Northern Queensland Permaculture

Earth Care, People Care, Fair Share

An Allegory of the 12 Permaculture Principles

1. Observe and interact: Imagine you are taking a walk through your suburban neighborhood. Take the time to notice the natural world around you - the way the trees sway in the breeze, the birds chirping, and the insects buzzing around. By observing and interacting with these natural processes, you can gain a deeper understanding of how they function, and begin to incorporate them into your own garden or backyard.

2. Catch and store energy: On a sunny day, take a look at the rooftops of the houses in your neighborhood. Imagine if all of those roofs were outfitted with solar panels, capturing and storing energy from the sun. This would not only provide energy for the homes, but also for the surrounding community.

3. Obtain a yield: Imagine if each home in your neighborhood had a small garden or fruit trees in their backyard, producing fresh produce for themselves and their neighbors. By designing systems that provide multiple benefits and yields, we can create a more sustainable and interconnected community.

4. Apply self-regulation and accept feedback: When watering your garden, pay attention to the plants that thrive and those that struggle. By accepting feedback from the natural world, we can adjust our behavior and resource use to better support long-term sustainability.

5. Use and value renewable resources and services: Imagine if your neighborhood was powered entirely by wind turbines, using a renewable source of energy to provide for the community's needs. By prioritizing renewable resources and services, we can reduce our reliance on fossil fuels and support a more sustainable future.

6. Produce no waste: Take a walk down your neighborhood street on garbage day. Imagine if all of the waste produced by each household was composted or recycled, with nothing sent to the landfill. By minimizing waste and maximizing efficiency, we can create a more sustainable and resourceful community.

7. Design from patterns to details: Look at the natural patterns in your suburban landscape - the way water flows down the street, or the paths created by foot traffic. By recognizing and working with these patterns, we can create more efficient and sustainable designs for our homes and communities.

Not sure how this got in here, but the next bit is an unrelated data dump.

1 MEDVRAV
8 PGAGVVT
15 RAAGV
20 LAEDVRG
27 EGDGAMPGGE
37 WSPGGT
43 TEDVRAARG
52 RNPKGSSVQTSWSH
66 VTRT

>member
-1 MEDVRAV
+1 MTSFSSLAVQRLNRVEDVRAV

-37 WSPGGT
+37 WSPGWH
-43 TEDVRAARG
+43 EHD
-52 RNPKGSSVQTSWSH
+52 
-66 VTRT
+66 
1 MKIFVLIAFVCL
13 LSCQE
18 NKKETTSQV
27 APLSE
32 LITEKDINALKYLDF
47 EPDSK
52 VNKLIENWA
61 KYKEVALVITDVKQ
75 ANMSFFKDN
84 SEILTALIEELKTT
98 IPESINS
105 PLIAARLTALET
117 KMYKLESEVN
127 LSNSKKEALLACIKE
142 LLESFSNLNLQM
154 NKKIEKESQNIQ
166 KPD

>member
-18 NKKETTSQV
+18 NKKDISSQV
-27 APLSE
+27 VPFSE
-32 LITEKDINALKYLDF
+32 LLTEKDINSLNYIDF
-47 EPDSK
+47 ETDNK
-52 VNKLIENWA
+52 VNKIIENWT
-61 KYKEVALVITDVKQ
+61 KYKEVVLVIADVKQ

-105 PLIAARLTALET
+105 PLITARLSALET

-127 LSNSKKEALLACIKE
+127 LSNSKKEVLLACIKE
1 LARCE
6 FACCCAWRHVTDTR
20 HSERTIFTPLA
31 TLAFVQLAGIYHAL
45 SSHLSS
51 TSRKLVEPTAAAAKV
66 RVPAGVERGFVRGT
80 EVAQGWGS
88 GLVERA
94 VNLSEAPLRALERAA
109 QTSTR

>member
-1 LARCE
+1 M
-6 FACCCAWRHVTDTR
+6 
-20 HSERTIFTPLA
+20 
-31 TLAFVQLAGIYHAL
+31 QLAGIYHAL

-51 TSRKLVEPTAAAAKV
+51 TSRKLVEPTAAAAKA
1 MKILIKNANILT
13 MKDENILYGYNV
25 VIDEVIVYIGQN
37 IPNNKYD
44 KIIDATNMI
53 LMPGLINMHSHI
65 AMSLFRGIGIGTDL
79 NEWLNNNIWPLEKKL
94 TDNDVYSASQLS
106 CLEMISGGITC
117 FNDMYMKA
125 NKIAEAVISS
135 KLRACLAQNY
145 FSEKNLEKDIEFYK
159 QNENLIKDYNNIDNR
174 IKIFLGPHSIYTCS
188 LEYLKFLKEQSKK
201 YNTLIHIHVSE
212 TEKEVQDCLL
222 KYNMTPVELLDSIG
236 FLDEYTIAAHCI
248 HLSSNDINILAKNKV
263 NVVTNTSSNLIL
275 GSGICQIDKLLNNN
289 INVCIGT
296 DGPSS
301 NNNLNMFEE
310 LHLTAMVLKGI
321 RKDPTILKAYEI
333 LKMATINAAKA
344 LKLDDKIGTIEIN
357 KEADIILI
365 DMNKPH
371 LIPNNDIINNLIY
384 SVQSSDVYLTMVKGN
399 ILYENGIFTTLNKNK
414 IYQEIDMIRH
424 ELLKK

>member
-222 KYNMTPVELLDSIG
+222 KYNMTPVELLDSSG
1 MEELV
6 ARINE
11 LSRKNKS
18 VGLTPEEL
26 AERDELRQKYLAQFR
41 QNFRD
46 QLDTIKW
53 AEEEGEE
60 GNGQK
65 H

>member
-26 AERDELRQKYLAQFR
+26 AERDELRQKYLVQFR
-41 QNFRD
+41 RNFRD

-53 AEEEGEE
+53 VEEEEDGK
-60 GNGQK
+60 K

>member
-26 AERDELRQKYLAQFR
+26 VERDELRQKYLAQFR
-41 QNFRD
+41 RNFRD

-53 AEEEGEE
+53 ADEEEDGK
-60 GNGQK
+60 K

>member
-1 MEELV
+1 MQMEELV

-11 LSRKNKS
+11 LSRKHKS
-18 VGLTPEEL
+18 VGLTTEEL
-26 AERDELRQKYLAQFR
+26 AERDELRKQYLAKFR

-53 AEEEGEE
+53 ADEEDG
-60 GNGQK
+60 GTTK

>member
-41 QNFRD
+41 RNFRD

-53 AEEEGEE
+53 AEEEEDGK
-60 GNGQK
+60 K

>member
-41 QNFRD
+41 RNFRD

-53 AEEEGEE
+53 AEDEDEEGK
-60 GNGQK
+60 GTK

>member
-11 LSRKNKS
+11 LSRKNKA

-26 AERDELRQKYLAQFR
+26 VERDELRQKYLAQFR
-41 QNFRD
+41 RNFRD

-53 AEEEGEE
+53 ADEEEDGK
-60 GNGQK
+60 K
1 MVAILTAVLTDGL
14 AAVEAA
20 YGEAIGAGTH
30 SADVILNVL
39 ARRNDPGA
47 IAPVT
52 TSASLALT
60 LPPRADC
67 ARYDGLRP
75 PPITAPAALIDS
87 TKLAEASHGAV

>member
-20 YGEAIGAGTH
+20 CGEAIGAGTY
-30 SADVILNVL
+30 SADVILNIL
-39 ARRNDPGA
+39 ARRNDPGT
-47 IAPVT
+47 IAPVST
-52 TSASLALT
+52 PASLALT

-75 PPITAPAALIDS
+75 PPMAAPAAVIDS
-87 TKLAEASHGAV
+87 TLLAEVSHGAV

8. Integrate rather than segregate: Instead of having separate parks, gardens, and sidewalks, imagine if these elements were all integrated into one interconnected system. By connecting and integrating different elements of our designs and communities, we can promote greater resilience and diversity.

9. Use small and slow solutions: Instead of relying on large-scale, high-tech solutions, imagine if each household in your neighborhood had a small rain barrel to collect and store water. By working with small and slow solutions appropriate to the context and scale of our designs, we can create more sustainable and efficient systems.

10. Use and value diversity: Imagine if each house in your neighborhood had a different type of tree or plant in their front yard. By recognizing and celebrating diversity in all its forms, we can create a more vibrant and resilient community.

11. Use edges and value the marginal: Look at the edges of your suburban landscape - the areas where the sidewalk meets the grass or the street meets the curb. By paying attention to these edges and valuing the unique opportunities and resources that can be found there, we can create more efficient and sustainable systems.

12. Creatively use and respond to change: Imagine if each household in your neighborhood had a rain garden or bioswale, designed to capture and filter stormwater runoff. By embracing change and uncertainty as a natural part of life, and using our creativity and adaptability to respond to changing circumstances and needs, we can create a more sustainable and resilient community.

Three Core Ethics of Permaculture

  1. Care for the earth: This principle recognizes that the earth is a living system and that we have a responsibility to care for it and protect it from harm. It encourages us to work with nature, rather than against it, and to prioritize the health and well-being of the planet in our decisions and actions.
  2. Care for people: This principle recognizes that people are an integral part of the earth's living system and that we have a responsibility to care for each other. It encourages us to create systems that meet human needs, while also supporting the health and well-being of the planet and all its inhabitants.
  3. Fair share: This principle recognizes that resources are limited and that we have a responsibility to share them fairly and equitably. It encourages us to prioritize the needs of those who are most vulnerable and marginalized, and to work towards a more just and equitable society.

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